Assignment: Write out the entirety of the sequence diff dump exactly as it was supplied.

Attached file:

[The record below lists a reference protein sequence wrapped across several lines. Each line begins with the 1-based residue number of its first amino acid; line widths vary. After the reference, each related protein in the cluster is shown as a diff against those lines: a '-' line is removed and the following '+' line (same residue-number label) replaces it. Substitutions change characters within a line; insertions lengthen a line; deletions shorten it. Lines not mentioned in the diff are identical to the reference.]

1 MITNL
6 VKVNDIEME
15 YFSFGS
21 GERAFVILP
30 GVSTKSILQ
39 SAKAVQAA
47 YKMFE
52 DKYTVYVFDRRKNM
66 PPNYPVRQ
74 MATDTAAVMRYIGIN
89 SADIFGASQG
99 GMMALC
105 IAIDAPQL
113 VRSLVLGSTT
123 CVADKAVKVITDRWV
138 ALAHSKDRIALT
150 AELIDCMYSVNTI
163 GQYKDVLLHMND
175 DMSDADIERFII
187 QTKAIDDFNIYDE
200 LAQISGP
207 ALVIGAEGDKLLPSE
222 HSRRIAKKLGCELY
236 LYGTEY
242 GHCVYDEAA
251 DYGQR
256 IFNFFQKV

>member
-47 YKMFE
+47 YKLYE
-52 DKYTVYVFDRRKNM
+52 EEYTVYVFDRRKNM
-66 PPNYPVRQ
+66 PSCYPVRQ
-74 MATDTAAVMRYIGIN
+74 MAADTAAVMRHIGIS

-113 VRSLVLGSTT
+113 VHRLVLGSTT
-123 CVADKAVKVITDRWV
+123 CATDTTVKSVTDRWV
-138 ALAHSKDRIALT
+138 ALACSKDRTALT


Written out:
[The record below lists a reference protein sequence wrapped across several lines. Each line begins with the 1-based residue number of its first amino acid; line widths vary. After the reference, each related protein in the cluster is shown as a diff against those lines: a '-' line is removed and the following '+' line (same residue-number label) replaces it. Substitutions change characters within a line; insertions lengthen a line; deletions shorten it. Lines not mentioned in the diff are identical to the reference.]

1 MITNL
6 VKVNDIEME
15 YFSFGS
21 GERAFVILP
30 GVSTKSILQ
39 SAKAVQAA
47 YKMFE
52 DKYTVYVFDRRKNM
66 PPNYPVRQ
74 MATDTAAVMRYIGIN
89 SADIFGASQG
99 GMMALC
105 IAIDAPQL
113 VRSLVLGSTT
123 CVADKAVKVITDRWV
138 ALAHSKDRIALT
150 AELIDCMYSVNTI
163 GQYKDVLLHMND
175 DMSDADIERFII
187 QTKAIDDFNIYDE
200 LAQISGP
207 ALVIGAEGDKLLPSE
222 HSRRIAKKLGCELY
236 LYGTEY
242 GHCVYDEAA
251 DYGQR
256 IFNFFQKV

>member
-47 YKMFE
+47 YKLYE
-52 DKYTVYVFDRRKNM
+52 EEYTVYVFDRRKNM
-66 PPNYPVRQ
+66 PSCYPVRQ
-74 MATDTAAVMRYIGIN
+74 MAADTAAVMRHIGIS

-113 VRSLVLGSTT
+113 VHRLVLGSTT
-123 CVADKAVKVITDRWV
+123 CATDTTVKSVTDRWV
-138 ALAHSKDRIALT
+138 ALACSKDRTALT